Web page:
West Los Angeles LAPD Captain Jonathon Tom told Circling the News that Officer Brian Espin will assume the Senior Lead Officer position in Pacific Palisades on August 1. He will replace long-time SLO Michael Moore, who retired in January. Twelve officers interviewed for two SLO positions on the Westside.
Espin grew up in the San Fernando Valley until he was 12, then moved to Venice. He graduated from Venice High School in 1997, where he was captain of the swim team. He also dabbled in water polo, just for fun.
His love of the ocean started when he joined the L.A. County Junior Lifeguard program, starting in middle school and continuing through high school. Although he took classes at Santa Monica College, “once I turned 18 I tried out to be a lifeguard,” he told CTN in an email. “It took me five attempts to make it on the beach. I was always within five spots (positions) of making it. I kept pushing and training until I made it.”
One of the beaches he patrolled was Will Rogers in Pacific Palisades.
He said that “while Lifeguarding on the beach I took up a second job with the Santa Monica Harbor Patrol.” He learned a lot while working closely with the Santa Monica police officers and noted, “This is where my passion for law enforcement took off.”
Palisadian Steve Heineman, who was the Sergeant in charge of the SMPD Harbor Detail, hired Espin. “He’s a great guy!” Heineman said.
Espin worked both jobs, and then applied for a full-time position at both the LAPD and the Santa Monica Police Department. “I tested for multiple departments and decided that whoever calls first, that’s where I will go.” LAPD hired him in 2005.
He spent his probation year in the West Valley, but as soon as he could he transferred back to his home turf on the Westside. “I know it like the back of my hand,” Espin said, noting that he has worked patrol, bicycle unit, Vice unit (undercover) and the special problems unit (SPU) in West LA.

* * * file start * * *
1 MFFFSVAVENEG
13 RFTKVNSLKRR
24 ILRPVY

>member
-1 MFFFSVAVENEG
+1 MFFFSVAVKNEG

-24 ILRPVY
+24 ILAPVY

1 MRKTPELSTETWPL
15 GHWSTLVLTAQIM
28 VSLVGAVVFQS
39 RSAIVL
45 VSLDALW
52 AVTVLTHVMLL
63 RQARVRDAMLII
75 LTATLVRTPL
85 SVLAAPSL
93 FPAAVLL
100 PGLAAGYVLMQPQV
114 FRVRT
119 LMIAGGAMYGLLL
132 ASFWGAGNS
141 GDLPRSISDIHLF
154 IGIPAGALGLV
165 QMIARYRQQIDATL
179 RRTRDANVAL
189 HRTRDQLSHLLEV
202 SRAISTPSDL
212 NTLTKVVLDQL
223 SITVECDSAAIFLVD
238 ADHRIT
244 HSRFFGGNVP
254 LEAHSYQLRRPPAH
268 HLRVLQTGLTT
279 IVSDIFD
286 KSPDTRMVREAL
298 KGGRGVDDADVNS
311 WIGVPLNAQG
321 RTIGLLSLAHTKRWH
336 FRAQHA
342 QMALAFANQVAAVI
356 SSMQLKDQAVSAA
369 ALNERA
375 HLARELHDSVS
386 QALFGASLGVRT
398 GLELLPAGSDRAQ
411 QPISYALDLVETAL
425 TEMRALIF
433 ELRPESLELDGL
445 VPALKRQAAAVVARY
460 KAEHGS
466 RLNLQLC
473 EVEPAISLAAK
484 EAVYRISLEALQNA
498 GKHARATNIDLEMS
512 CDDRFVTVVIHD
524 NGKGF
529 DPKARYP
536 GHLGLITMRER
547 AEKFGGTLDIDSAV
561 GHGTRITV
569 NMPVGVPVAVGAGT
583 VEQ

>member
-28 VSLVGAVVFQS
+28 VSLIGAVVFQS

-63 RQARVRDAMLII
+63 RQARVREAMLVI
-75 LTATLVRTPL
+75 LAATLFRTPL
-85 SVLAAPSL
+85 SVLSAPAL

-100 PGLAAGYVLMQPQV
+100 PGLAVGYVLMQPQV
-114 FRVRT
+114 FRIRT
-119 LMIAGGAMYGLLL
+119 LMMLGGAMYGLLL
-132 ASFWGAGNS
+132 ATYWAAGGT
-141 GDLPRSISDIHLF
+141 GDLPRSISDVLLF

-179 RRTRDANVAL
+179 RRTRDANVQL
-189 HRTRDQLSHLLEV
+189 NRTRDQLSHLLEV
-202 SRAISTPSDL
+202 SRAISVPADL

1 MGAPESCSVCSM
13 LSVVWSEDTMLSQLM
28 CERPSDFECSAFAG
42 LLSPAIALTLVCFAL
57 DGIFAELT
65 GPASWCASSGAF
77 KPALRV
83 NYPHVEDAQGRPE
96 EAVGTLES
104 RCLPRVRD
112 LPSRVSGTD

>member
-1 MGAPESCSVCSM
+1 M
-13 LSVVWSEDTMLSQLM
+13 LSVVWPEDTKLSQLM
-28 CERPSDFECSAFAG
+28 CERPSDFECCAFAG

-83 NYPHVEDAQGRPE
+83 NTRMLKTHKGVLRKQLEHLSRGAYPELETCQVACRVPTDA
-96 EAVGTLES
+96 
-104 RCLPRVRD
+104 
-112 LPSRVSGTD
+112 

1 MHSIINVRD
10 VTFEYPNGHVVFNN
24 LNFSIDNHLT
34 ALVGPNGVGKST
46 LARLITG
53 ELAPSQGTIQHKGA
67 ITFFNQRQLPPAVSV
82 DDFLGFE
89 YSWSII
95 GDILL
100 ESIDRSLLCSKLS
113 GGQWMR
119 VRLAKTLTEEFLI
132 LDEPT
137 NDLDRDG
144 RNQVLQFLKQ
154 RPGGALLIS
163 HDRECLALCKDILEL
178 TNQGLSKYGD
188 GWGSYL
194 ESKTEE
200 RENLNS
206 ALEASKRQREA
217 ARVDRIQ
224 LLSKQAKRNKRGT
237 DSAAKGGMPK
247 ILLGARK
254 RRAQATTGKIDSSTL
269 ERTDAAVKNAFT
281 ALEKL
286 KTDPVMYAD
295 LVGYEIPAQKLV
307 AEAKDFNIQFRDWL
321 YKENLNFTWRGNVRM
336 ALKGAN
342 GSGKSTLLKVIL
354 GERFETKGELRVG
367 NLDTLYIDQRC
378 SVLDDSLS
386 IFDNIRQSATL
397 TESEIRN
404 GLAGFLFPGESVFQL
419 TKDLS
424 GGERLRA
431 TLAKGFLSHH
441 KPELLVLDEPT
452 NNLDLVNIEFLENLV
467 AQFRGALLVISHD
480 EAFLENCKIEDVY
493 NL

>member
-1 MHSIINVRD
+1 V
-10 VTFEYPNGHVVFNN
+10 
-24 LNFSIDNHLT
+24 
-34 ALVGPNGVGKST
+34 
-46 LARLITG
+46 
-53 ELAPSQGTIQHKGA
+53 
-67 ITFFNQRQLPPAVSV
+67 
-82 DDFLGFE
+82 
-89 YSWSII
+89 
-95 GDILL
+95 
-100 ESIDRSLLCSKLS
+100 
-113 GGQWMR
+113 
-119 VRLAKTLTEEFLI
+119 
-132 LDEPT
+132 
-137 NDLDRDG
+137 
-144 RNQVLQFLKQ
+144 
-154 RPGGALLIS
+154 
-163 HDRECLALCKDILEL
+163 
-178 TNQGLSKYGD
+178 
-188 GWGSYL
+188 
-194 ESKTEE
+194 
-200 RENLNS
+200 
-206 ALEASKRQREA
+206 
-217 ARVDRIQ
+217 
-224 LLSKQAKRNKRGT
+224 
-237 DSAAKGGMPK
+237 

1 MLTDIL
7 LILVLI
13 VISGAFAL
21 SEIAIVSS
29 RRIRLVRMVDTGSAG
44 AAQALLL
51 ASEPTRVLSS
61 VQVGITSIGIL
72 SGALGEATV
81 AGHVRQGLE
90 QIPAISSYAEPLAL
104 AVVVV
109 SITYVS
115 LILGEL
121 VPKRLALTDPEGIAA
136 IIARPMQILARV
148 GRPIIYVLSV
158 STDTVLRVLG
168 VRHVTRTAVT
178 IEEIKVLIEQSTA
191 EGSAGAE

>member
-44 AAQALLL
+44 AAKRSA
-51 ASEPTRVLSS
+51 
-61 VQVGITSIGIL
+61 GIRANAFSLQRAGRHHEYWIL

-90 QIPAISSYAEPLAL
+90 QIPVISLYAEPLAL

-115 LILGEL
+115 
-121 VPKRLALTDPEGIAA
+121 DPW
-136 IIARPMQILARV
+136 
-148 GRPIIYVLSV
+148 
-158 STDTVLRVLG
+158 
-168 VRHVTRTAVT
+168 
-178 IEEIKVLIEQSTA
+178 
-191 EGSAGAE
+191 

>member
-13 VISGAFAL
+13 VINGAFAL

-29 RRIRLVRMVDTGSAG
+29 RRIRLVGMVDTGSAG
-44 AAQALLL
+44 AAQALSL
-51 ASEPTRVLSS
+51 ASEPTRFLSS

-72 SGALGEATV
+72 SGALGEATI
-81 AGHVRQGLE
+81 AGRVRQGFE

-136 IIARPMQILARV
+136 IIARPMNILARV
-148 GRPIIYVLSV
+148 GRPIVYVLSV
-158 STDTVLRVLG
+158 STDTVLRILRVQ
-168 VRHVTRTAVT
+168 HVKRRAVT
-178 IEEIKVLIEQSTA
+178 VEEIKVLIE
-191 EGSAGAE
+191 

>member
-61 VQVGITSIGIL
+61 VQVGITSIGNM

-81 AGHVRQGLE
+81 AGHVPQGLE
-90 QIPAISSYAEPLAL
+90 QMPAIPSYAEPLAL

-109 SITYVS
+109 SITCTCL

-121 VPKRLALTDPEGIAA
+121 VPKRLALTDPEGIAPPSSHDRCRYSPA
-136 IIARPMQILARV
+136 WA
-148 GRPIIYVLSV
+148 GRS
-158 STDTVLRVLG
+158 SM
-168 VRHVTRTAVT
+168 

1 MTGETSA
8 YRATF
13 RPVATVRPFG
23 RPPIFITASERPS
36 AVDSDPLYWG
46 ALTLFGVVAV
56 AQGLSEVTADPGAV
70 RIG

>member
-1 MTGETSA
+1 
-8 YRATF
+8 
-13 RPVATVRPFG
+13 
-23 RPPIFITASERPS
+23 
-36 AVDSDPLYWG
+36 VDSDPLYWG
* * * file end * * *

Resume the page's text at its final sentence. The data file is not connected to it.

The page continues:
Currently, he is assigned to the community relations office as a youth service officer, working with kids, ages 8 to 18, who are in the Junior Cadet and Cadet programs.
Espin said that his interest in a SLO position started when he worked with SPU. His unit was assigned to handle some of the long-term crime problems in West L.A, and this gave him “a taste of working with community members to try and solve some of the issues in the neighborhood.”
He enjoyed the challenge of working together with neighborhoods and residents to address crimes and quality-of-life issues. “Once a Senior Lead position became available, I tried out for it,” he said. “This was just like the lifeguard position; I kept pushing and interviewed for a number of Senior Lead positions.”
While assigned to the community relations office, Espin has filled in for other SLO’s who have either been out on injury or on vacation.
“I have covered as an acting Senior Lead Officer for every basic car (seven of them) in the West LA area for the last five years,” Espin said. “I am ecstatic that I will be in the Palisades. I consider the Palisades my second home.”
His wife serves as a lifeguard and his son participates in the Junior Lifeguard program.
“I am vested in this community,” Espin said. In addition to the beaches he loves to camp in the mountains. “We have such an amazing area with the mountains and the beach so close to each other.”
When asked how Palisades residents can help prevent crimes, he said that he is only one guy, but “I am very big on community and taking care of each other. One of my sayings is to ‘Be neighborly.’ You don’t have to like your neighbor, but you should look out for your neighbor.
“If you and the neighbors can communicate about issues on your street, we can come together with a plan to attack these issues and deter crime in the area,” Espin said. “The more eyes we have out on the street and residents being visible in our community the more we can see something and say something.”
He thanked the Palisades for its support and “I look forward to working with everyone in the future.”